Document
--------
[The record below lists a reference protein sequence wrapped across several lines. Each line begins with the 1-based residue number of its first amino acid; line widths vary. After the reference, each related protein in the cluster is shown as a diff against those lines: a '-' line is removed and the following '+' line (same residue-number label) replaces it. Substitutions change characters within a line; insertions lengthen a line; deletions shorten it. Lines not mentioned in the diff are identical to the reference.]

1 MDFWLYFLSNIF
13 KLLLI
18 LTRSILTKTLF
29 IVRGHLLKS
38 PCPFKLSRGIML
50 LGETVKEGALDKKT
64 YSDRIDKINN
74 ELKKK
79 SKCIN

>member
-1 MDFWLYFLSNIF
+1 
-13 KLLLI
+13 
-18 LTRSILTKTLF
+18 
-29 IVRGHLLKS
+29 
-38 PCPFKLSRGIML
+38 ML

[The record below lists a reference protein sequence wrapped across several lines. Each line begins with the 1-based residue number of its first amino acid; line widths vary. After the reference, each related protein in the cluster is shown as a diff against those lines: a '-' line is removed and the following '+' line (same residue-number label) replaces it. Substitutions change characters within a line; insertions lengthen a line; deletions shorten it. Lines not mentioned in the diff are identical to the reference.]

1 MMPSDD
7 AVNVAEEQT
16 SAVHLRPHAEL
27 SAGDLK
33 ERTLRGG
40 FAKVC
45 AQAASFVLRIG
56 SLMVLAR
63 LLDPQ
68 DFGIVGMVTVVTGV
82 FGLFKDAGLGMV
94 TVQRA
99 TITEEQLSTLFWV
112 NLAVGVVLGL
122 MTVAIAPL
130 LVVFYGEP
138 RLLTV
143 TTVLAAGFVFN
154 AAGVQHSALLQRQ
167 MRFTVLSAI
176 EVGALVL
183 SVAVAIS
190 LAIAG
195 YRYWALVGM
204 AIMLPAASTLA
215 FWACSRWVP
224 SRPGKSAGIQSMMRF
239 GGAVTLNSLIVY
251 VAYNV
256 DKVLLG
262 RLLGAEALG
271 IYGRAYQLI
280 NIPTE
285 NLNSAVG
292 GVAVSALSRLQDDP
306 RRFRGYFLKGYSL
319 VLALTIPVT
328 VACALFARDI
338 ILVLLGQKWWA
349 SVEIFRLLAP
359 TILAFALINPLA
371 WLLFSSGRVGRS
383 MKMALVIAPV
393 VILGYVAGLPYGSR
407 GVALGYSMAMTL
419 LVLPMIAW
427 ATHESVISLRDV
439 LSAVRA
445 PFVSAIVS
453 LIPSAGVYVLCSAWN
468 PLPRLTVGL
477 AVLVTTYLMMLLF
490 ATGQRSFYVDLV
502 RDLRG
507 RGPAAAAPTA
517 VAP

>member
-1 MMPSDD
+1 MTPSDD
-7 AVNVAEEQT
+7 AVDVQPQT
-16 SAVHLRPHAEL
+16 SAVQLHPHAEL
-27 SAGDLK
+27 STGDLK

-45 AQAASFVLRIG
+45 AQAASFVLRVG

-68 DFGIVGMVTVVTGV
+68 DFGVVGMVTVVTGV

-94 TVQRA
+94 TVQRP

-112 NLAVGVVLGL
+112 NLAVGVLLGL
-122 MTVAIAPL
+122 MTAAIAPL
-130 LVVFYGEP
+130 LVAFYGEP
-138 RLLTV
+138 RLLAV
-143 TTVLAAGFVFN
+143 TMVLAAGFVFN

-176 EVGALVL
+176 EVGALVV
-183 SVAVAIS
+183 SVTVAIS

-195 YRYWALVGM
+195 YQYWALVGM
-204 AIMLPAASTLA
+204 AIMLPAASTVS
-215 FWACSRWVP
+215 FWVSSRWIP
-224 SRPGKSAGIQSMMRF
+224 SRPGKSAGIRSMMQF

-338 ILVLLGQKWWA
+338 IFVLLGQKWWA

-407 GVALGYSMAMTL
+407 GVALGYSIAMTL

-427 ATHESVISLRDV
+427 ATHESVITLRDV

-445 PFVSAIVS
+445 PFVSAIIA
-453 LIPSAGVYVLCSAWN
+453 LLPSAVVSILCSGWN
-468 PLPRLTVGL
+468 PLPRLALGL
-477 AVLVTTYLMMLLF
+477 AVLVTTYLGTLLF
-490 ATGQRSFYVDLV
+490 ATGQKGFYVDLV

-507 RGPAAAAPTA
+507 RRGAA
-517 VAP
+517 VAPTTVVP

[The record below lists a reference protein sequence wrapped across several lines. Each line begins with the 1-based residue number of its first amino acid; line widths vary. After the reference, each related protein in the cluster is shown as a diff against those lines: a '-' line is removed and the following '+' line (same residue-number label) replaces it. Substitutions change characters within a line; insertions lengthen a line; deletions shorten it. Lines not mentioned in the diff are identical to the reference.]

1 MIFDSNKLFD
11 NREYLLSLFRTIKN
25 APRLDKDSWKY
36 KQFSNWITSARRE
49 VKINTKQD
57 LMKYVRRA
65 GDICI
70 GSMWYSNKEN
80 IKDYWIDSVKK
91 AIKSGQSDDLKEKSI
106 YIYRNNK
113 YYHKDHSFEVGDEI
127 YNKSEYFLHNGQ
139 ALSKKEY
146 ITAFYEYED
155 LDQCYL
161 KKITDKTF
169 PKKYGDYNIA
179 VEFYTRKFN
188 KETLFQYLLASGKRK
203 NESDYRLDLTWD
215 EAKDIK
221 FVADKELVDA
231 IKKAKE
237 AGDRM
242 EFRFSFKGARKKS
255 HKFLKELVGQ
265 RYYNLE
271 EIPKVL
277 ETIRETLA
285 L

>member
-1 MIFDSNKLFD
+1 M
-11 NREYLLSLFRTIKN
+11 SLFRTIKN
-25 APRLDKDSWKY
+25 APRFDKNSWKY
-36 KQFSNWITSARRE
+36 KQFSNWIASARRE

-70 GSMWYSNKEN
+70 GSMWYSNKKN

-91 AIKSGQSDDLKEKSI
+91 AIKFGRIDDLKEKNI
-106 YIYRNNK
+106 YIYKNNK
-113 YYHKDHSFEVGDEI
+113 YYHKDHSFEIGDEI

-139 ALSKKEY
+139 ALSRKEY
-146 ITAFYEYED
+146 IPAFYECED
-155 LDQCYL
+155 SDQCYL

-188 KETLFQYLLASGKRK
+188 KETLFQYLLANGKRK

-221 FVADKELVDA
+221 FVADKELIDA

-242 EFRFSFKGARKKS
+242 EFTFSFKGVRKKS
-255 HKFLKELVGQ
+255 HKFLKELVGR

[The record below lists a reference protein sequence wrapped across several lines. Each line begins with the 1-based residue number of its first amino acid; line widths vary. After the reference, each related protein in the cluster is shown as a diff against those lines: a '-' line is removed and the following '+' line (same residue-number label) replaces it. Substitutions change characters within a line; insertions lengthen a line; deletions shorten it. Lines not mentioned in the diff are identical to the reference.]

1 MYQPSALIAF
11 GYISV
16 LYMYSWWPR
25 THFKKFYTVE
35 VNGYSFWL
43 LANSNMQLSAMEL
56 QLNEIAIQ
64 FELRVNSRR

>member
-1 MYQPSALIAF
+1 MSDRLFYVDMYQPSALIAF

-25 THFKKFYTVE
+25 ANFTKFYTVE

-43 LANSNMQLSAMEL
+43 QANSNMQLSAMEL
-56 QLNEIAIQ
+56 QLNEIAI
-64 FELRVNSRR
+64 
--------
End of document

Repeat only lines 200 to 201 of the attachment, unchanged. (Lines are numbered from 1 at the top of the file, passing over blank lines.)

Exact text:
1 MYQPSALIAF
11 GYISV